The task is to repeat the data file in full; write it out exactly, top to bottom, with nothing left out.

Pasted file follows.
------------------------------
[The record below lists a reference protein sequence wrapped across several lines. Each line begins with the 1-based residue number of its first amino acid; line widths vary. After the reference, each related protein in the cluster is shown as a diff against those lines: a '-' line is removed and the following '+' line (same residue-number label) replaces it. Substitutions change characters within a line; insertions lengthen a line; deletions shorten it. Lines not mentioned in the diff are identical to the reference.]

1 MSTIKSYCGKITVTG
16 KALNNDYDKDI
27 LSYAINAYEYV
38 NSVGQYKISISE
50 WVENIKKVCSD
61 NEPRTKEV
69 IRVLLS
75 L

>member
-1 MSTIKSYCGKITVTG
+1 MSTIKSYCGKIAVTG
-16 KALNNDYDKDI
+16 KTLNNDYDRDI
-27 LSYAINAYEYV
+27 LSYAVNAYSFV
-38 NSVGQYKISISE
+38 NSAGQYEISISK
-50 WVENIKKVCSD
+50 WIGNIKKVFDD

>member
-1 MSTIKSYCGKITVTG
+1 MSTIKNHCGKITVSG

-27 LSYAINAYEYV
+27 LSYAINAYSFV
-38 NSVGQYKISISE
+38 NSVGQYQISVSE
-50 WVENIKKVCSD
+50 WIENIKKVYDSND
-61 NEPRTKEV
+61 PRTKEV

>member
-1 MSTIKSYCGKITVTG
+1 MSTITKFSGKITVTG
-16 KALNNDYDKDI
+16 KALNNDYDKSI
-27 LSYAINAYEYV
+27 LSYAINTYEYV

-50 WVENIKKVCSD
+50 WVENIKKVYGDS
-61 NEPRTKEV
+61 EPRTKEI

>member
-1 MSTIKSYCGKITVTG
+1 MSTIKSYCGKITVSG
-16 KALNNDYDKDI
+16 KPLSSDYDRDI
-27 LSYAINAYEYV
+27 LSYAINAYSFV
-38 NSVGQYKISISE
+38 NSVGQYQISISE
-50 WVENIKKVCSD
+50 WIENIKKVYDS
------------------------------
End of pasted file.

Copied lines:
[The record below lists a reference protein sequence wrapped across several lines. Each line begins with the 1-based residue number of its first amino acid; line widths vary. After the reference, each related protein in the cluster is shown as a diff against those lines: a '-' line is removed and the following '+' line (same residue-number label) replaces it. Substitutions change characters within a line; insertions lengthen a line; deletions shorten it. Lines not mentioned in the diff are identical to the reference.]

1 MSTIKSYCGKITVTG
16 KALNNDYDKDI
27 LSYAINAYEYV
38 NSVGQYKISISE
50 WVENIKKVCSD
61 NEPRTKEV
69 IRVLLS
75 L

>member
-1 MSTIKSYCGKITVTG
+1 MSTIKSYCGKIAVTG
-16 KALNNDYDKDI
+16 KTLNNDYDRDI
-27 LSYAINAYEYV
+27 LSYAVNAYSFV
-38 NSVGQYKISISE
+38 NSAGQYEISISK
-50 WVENIKKVCSD
+50 WIGNIKKVFDD

>member
-1 MSTIKSYCGKITVTG
+1 MSTIKNHCGKITVSG

-27 LSYAINAYEYV
+27 LSYAINAYSFV
-38 NSVGQYKISISE
+38 NSVGQYQISVSE
-50 WVENIKKVCSD
+50 WIENIKKVYDSND
-61 NEPRTKEV
+61 PRTKEV

>member
-1 MSTIKSYCGKITVTG
+1 MSTITKFSGKITVTG
-16 KALNNDYDKDI
+16 KALNNDYDKSI
-27 LSYAINAYEYV
+27 LSYAINTYEYV

-50 WVENIKKVCSD
+50 WVENIKKVYGDS
-61 NEPRTKEV
+61 EPRTKEI

>member
-1 MSTIKSYCGKITVTG
+1 MSTIKSYCGKITVSG
-16 KALNNDYDKDI
+16 KPLSSDYDRDI
-27 LSYAINAYEYV
+27 LSYAINAYSFV
-38 NSVGQYKISISE
+38 NSVGQYQISISE
-50 WVENIKKVCSD
+50 WIENIKKVYDS